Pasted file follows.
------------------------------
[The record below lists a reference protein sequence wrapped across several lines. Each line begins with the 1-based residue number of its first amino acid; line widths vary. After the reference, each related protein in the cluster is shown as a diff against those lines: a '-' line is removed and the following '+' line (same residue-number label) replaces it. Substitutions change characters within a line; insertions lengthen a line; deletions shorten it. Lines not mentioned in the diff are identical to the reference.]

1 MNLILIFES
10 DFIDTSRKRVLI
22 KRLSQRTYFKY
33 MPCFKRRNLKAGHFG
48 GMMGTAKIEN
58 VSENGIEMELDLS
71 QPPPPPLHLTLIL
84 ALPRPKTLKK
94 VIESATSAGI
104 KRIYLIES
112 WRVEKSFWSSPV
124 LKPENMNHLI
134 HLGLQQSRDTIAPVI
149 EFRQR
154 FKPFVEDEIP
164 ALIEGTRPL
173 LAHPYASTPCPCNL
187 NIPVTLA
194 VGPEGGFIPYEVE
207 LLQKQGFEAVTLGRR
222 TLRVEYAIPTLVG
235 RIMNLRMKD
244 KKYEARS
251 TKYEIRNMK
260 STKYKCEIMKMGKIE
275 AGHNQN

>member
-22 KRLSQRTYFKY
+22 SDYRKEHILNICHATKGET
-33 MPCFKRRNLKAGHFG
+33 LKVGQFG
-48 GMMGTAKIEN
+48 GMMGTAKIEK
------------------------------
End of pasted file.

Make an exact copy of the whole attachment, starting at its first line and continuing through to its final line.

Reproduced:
[The record below lists a reference protein sequence wrapped across several lines. Each line begins with the 1-based residue number of its first amino acid; line widths vary. After the reference, each related protein in the cluster is shown as a diff against those lines: a '-' line is removed and the following '+' line (same residue-number label) replaces it. Substitutions change characters within a line; insertions lengthen a line; deletions shorten it. Lines not mentioned in the diff are identical to the reference.]

1 MNLILIFES
10 DFIDTSRKRVLI
22 KRLSQRTYFKY
33 MPCFKRRNLKAGHFG
48 GMMGTAKIEN
58 VSENGIEMELDLS
71 QPPPPPLHLTLIL
84 ALPRPKTLKK
94 VIESATSAGI
104 KRIYLIES
112 WRVEKSFWSSPV
124 LKPENMNHLI
134 HLGLQQSRDTIAPVI
149 EFRQR
154 FKPFVEDEIP
164 ALIEGTRPL
173 LAHPYASTPCPCNL
187 NIPVTLA
194 VGPEGGFIPYEVE
207 LLQKQGFEAVTLGRR
222 TLRVEYAIPTLVG
235 RIMNLRMKD
244 KKYEARS
251 TKYEIRNMK
260 STKYKCEIMKMGKIE
275 AGHNQN

>member
-22 KRLSQRTYFKY
+22 SDYRKEHILNICHATKGET
-33 MPCFKRRNLKAGHFG
+33 LKVGQFG
-48 GMMGTAKIEN
+48 GMMGTAKIEK